Instituto Valenciano de Microbiología

Masía El Romeral
Ctra. de Bétera a San Antonio Km. 0.3
46117 Bétera (Valencia)
Phone. 96 169 17 02
Fax 96 169 16 37
CIF B-96337217


Mycoplasma agalactiae (Contagious agalactia) - Molecular diagnosis (PCR)

Mycoplasma agalactiae is a bacterium of the genus Mycoplasma, family Mycoplasmataceae, with a worldwide distribution. Mycoplasma agalactiae affects small ruminants, mainly sheep and goats, in which it causes contagious agalactia, an endemic disease in the Mediterranean region of Europe, Asia and North Africa.

Mycoplasmas are fastidious microorganisms whose size varies between 0.3 to 0.8 μm in diameter and require a rich growth medium containing serum. Due to the lack of cell wall this species of bacteria are polymorphic, immobile, aerobic and facultative anaerobes. The biological cycle of this microorganism implies a host where it multiplies. Mycoplasma agalactiae colonizes the host through the mucosal surface of the respiratory system. This agent contains superficial projections that allow the bacteria to adhere to the epithelial cells of the host, causing cell damage and an inflammatory response. Subsequently, the pathology can progress to systemic infection, since the pathogen has the ability to cross the respiratory mucosal barrier to enter the bloodstream and spread in the body.

The transmission of Mycoplasma agalactiae occurs through the ingestion or inhalation of microorganisms present in the urine, feces, nasal and ocular secretions, and even milk. Between lactations, the organism can survive in the supramammary lymph nodes. In this sense, young animals are usually infected by mammary route when they ingest contaminated milk from the mother. They can also ingest mycoplasmas excreted in other secretions and excretions, either directly or in food or water. In addition, organisms can enter directly through the holes of the udder during milking or from fomites such as beds. Aerosol transmission over short distances is also possible.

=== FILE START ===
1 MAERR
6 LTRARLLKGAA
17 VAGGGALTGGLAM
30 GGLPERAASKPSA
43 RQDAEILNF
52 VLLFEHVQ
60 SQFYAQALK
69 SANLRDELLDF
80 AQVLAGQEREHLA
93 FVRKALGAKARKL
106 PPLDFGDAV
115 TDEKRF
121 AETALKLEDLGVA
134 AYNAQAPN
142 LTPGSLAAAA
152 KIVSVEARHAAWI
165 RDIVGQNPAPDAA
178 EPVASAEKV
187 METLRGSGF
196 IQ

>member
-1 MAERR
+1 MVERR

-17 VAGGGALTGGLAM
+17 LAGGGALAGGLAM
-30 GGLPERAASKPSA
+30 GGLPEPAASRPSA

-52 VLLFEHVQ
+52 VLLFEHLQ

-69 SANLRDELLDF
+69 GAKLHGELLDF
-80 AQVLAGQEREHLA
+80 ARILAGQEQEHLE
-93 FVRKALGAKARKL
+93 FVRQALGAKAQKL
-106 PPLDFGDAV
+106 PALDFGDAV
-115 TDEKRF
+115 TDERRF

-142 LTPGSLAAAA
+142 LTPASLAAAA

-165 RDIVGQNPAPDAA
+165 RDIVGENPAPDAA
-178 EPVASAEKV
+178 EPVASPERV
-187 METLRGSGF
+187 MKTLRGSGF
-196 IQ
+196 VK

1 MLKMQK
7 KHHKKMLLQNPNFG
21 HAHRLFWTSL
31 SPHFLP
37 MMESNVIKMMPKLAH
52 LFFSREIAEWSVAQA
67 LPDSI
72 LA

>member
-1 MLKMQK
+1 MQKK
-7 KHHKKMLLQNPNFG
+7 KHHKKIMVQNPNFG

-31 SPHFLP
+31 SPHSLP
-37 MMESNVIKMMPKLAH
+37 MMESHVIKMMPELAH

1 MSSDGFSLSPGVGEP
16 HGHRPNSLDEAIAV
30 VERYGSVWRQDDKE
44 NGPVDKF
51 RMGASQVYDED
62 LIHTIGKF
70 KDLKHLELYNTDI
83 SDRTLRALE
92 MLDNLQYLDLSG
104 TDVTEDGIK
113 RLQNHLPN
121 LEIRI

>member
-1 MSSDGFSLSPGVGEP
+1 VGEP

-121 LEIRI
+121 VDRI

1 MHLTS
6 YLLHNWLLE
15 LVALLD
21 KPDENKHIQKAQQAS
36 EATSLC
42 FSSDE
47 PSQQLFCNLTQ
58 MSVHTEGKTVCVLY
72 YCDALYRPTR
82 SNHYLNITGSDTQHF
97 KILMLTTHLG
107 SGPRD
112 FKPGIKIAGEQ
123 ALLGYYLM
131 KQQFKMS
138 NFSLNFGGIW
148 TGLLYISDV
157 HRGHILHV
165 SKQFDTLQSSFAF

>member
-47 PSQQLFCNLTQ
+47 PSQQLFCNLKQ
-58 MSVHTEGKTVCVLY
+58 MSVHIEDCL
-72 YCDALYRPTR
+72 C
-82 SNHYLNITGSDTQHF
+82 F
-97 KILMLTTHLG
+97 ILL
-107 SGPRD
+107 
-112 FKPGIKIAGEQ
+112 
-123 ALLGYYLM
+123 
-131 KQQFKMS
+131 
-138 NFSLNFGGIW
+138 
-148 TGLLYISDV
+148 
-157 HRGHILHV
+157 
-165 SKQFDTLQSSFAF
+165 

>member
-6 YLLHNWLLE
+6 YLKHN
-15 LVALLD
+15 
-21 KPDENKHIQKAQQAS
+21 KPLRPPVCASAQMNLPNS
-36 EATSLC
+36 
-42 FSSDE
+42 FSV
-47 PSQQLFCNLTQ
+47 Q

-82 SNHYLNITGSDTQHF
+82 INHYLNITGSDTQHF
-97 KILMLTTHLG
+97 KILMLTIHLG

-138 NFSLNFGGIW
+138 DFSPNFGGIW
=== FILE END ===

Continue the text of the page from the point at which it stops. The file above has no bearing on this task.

The infection by Mycoplasma agalactiae is characterized by the development of mastitis, arthritis and keratoconjunctivitis, which translates into considerable economic losses due to a sudden and significant decrease in milk production and to the additional expenses associated with treatment, prevention and euthanasia. The incubation period of the organism varies from a few days to a few weeks and even up to two months depending on the route of entry, the number and virulence of the organisms, as well as the immunological status of the animal. Infection with this microorganism can occur asymptomatically. When the infection shows clinical signs, it begins with transient fever followed by malaise, inappetence and mastitis. Generally, the udder is hot and inflamed, and the milk turns greenish yellow, or blue-gray, with an aqueous consistency at the beginning of the infection that later becomes lumpy. Likewise, lactation decreases and may even end. Finally, the udder atrophies and becomes fibrous. Polyarthritis is also common, especially in the tarsal and carpal joints, and may be the most important clinical sign in males. In addition, in some cases organisms can be isolated from lung lesions. Mycoplasma agalactiae infection can cause abortions in some animals due mainly to the inflammation of the uterus.

Infected animals must be detected early in order to be treated, segregated or killed before the disease spreads and potentially impacts the trade.

Recommended tests for diagnosis:

The diagnosis is based on antibody detection (ELISA), or molecular diagnostic methods (PCR).

Serological tests, in addition to taking time for antibodies to develop, allow the genus of Mycoplasma to be identified as the cause of the infection but not the species. Because of this, molecular diagnosis is recommended as the most sensitive method for the identification of the species Mycoplasma agalactiae.

Contagious agalactia should be distinguished from other causes of pneumonia, mastitis and / or arthritis, including Manheimia haemolytica, Streptococcus spp., Staphylococcus spp., Escherichia coli, Klebsiella pneumoniae, caprine arthritis virus, Erysipelothrix rhusiopathiae, and other organisms.

Tests carried out in IVAMI:

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